Outdoor Stewardship Trust Fund could benefit John W. Kyle, Wall Doxey state parks
Published 12:51 pm Monday, May 9, 2022
During the annual Eggs & Issues Legislative Breakfast, lawmakers introduced Mississippi House Bill 606 a.k.a. the Outdoor Stewardship Trust Fund, a program that will help improve outdoor recreational areas across the state, support access to public lands and waters, restore habitat for wildlife, provide clean water for surrounding communities, and increase conservation on working farms and forests.
“This is something we’ve been working on for a few years,” said Representative Clay Deweese. “Originally we were going to take a sales tax version of all our sporting goods sales up to $20 million. What it will allow us to do is draw down federal funds to put the projects to enhance outdoor life in Mississippi.”
Mississippi can annually appropriate up to $20 million of unobligated funds, however, the state House and Senate agreed to appropriate $10 million for its initial year. The Outdoor Stewardship Trust Fund Board is made up of conservation leaders across the state who will select projects based on criteria including matching dollars from the federal government and benefit to the public.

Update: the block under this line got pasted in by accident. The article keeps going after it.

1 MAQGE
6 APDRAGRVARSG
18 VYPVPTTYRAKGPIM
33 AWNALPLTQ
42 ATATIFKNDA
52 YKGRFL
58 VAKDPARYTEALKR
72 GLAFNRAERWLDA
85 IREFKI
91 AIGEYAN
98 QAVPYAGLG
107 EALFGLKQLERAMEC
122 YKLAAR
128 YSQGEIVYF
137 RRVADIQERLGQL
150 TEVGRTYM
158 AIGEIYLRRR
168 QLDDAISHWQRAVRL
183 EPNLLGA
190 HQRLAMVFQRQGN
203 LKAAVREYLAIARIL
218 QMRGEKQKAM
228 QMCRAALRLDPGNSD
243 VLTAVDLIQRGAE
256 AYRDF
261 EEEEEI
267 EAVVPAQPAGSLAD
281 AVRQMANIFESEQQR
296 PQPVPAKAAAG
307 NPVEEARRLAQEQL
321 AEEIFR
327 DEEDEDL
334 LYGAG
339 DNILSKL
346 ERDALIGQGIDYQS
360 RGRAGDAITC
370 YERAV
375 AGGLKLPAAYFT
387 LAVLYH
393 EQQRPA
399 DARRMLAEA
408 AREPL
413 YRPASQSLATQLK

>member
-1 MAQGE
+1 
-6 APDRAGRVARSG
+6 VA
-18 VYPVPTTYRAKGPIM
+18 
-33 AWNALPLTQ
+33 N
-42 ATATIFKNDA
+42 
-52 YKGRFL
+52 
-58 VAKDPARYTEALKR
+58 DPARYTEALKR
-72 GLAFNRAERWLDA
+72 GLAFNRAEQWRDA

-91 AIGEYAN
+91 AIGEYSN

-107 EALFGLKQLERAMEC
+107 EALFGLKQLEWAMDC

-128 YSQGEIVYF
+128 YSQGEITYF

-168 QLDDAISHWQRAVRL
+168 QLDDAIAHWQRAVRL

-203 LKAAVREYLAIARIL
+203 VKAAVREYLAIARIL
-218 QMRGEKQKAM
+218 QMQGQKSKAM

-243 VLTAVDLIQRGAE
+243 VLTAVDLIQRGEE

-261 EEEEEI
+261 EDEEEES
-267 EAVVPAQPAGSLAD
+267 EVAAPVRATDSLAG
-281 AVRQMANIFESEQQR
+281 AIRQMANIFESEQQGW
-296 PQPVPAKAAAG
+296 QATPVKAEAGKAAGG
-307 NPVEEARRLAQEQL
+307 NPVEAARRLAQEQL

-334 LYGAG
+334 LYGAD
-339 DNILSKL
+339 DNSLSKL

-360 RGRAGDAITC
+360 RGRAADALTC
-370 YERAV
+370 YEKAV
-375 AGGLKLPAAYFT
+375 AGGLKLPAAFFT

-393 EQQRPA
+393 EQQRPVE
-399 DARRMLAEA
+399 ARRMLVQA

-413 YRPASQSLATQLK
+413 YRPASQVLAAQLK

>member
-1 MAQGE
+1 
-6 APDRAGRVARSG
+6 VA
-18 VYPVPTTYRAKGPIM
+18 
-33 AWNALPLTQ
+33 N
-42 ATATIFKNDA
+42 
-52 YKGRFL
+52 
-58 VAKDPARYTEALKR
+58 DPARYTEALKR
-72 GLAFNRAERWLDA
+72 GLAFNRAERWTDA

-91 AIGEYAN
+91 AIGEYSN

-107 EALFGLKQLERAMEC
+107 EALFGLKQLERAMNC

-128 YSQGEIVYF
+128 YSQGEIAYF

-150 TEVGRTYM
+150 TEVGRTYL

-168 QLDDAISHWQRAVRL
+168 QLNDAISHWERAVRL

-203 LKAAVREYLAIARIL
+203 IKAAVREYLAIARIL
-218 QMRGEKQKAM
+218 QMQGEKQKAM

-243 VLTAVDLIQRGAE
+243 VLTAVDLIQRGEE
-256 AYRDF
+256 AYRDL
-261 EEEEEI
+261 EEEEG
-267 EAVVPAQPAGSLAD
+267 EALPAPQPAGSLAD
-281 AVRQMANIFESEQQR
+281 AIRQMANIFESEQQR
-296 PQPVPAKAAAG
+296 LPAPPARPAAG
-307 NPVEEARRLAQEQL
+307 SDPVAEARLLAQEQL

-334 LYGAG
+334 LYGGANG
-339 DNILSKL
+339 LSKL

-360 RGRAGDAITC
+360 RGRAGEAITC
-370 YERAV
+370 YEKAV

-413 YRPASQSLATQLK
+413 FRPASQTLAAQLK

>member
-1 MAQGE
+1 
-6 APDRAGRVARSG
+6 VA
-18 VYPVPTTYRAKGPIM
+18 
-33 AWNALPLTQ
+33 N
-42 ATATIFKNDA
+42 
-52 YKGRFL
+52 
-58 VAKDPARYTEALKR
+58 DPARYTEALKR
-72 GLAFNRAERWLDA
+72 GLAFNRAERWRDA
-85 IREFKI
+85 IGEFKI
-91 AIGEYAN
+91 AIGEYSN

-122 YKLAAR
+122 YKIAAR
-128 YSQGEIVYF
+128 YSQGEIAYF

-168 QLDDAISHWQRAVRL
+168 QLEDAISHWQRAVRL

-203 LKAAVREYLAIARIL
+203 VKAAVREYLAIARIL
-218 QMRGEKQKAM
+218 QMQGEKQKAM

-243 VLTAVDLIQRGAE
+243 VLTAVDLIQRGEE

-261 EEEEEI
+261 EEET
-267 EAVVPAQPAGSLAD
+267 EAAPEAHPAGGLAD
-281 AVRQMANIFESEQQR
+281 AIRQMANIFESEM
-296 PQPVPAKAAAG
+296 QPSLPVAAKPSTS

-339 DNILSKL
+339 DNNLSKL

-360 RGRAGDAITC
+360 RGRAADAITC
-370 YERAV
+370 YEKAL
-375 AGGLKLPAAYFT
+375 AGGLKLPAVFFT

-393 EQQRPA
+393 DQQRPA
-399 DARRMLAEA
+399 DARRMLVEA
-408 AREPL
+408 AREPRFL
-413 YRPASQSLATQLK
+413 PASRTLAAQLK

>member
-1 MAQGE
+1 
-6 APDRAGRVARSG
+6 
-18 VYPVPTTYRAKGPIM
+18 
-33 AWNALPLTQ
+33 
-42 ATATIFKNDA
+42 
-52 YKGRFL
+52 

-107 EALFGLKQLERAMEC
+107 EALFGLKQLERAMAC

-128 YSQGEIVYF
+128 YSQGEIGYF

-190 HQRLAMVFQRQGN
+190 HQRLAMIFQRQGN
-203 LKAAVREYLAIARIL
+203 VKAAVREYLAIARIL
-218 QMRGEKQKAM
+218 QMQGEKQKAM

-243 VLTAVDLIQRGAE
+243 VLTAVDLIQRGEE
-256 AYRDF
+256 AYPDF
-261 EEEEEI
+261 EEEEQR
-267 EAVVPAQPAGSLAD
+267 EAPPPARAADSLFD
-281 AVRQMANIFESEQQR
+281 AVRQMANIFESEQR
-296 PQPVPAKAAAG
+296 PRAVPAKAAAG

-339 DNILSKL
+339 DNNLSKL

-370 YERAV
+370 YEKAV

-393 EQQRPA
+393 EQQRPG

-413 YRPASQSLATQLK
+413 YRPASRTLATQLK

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The fund would promote outdoor attractions in Mississippi and increase tourism to those areas.
“It’s something we’re excited about,” Deweese.
State parks are receiving a boost as well $32 million fund for upgrades and improvements. Senator Nicole Boyd said the parks could be tourism destinations but are not in the best state, currently.
The lawmakers have funded local architects to analyze the parks and give a report to the state on problem areas including a review of John W. Kyle State Park of Sardis and Wall Doxey State Park of Holly Springs. The state was in an ongoing bid earlier for four state parks in north Mississippi including John W. Kyle and Wall Doxey.
“There are five parks in the state that are really profitable. The others are not,” Boyd said. “There needs to be a tremendous look and reworking with that when we begin that process.” The goal is to turn the state parks into the “economic drivers” of their communities.